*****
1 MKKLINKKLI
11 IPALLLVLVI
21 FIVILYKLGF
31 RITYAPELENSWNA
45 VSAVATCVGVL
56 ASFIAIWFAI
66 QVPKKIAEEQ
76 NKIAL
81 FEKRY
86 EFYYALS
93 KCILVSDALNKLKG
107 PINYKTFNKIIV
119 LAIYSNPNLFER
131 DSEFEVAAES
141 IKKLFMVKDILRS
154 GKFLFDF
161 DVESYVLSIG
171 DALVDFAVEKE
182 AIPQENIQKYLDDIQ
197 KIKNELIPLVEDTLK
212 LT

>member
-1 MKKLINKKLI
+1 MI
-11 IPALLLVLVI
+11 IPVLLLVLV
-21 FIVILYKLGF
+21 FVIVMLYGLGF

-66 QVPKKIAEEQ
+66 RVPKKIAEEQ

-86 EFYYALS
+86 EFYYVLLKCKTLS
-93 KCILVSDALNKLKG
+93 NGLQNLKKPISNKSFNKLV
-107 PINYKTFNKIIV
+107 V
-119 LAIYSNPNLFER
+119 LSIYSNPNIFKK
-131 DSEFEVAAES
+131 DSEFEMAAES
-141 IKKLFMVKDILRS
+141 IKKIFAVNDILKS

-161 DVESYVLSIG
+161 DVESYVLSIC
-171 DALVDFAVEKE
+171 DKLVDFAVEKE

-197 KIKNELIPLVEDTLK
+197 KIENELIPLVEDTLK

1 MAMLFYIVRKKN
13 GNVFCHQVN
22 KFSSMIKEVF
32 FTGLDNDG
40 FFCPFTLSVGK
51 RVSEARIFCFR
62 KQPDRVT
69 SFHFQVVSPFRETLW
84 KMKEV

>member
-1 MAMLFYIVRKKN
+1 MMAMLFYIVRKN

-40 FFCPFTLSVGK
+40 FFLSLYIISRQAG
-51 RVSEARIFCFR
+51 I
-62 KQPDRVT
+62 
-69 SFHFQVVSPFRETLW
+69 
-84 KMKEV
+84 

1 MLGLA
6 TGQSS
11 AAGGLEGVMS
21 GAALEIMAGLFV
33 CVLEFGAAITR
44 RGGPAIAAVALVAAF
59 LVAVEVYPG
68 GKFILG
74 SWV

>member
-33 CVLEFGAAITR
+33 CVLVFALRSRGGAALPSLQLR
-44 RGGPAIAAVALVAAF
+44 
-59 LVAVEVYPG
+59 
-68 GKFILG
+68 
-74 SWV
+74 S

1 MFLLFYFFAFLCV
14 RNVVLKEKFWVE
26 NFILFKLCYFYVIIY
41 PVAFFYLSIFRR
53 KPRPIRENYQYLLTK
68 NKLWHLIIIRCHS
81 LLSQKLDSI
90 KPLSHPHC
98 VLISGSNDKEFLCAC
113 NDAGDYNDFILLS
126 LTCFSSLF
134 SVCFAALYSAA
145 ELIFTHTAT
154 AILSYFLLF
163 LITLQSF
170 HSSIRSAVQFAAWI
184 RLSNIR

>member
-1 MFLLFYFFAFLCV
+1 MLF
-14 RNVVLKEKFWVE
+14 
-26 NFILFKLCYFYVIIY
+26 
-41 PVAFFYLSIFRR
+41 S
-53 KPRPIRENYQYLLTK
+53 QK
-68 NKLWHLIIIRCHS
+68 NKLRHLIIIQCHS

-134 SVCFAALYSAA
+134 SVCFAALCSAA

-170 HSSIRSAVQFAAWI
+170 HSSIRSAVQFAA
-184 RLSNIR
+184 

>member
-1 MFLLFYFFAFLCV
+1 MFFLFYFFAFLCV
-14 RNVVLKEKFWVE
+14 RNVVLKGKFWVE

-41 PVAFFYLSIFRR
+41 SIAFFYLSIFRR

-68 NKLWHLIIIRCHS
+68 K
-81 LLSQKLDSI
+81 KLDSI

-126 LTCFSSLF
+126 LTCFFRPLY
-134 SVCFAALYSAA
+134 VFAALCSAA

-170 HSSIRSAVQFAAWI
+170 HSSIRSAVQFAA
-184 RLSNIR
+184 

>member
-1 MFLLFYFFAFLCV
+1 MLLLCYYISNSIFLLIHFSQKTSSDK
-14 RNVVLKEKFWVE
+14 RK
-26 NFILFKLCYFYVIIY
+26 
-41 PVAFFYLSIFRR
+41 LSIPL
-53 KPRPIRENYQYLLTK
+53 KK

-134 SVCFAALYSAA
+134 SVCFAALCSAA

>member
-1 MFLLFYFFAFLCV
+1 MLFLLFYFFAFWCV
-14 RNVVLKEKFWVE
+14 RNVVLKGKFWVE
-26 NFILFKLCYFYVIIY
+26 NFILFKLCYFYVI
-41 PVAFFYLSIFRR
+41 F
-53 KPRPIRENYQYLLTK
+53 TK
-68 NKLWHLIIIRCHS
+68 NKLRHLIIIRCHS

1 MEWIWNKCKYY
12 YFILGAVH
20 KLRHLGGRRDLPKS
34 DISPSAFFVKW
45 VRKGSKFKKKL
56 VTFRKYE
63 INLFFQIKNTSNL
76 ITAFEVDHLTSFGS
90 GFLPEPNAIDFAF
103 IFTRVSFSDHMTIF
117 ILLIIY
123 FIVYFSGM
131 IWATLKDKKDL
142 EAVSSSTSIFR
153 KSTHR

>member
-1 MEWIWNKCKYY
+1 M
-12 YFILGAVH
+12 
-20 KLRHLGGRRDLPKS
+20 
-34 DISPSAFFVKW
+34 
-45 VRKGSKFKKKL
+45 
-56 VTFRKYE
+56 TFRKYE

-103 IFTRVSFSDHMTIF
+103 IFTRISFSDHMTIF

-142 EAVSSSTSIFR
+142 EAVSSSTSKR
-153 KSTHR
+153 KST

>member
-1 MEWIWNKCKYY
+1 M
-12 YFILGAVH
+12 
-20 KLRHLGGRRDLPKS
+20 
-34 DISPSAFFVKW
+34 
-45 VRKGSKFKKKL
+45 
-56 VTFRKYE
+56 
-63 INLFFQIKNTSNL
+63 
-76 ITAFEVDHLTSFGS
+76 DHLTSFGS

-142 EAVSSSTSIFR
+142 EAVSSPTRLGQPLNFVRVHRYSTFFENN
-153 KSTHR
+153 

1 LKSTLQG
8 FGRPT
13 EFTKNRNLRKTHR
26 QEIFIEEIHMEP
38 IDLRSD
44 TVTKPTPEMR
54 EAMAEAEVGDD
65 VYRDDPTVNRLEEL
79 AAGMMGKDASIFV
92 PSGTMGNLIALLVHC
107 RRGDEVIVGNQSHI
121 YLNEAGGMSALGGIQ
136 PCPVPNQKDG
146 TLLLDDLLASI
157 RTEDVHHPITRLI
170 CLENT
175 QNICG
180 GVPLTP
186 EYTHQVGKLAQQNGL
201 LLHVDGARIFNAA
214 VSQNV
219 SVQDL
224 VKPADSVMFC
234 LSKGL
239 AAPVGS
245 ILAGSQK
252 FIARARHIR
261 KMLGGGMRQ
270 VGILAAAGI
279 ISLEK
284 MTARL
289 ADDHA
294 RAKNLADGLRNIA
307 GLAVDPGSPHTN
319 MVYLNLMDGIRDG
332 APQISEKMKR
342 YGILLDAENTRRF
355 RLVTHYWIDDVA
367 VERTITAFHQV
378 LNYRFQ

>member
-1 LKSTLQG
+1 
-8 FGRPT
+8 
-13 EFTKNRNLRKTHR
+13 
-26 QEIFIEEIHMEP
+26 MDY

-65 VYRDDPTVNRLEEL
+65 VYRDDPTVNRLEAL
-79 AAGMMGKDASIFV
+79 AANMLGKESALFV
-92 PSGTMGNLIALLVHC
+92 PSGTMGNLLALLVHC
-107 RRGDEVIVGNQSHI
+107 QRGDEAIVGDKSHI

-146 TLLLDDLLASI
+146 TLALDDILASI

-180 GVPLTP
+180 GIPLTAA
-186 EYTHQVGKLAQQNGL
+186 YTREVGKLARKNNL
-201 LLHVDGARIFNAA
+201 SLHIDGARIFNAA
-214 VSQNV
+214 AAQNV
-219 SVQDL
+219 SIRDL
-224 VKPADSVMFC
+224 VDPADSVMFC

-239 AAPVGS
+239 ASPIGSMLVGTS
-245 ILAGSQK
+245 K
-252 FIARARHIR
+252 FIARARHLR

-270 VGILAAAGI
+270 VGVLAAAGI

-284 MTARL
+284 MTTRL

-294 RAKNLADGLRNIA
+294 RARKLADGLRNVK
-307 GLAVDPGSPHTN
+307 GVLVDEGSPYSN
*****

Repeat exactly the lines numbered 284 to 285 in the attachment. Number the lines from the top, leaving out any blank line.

-146 TLLLDDLLASI
+146 TLALDDILASI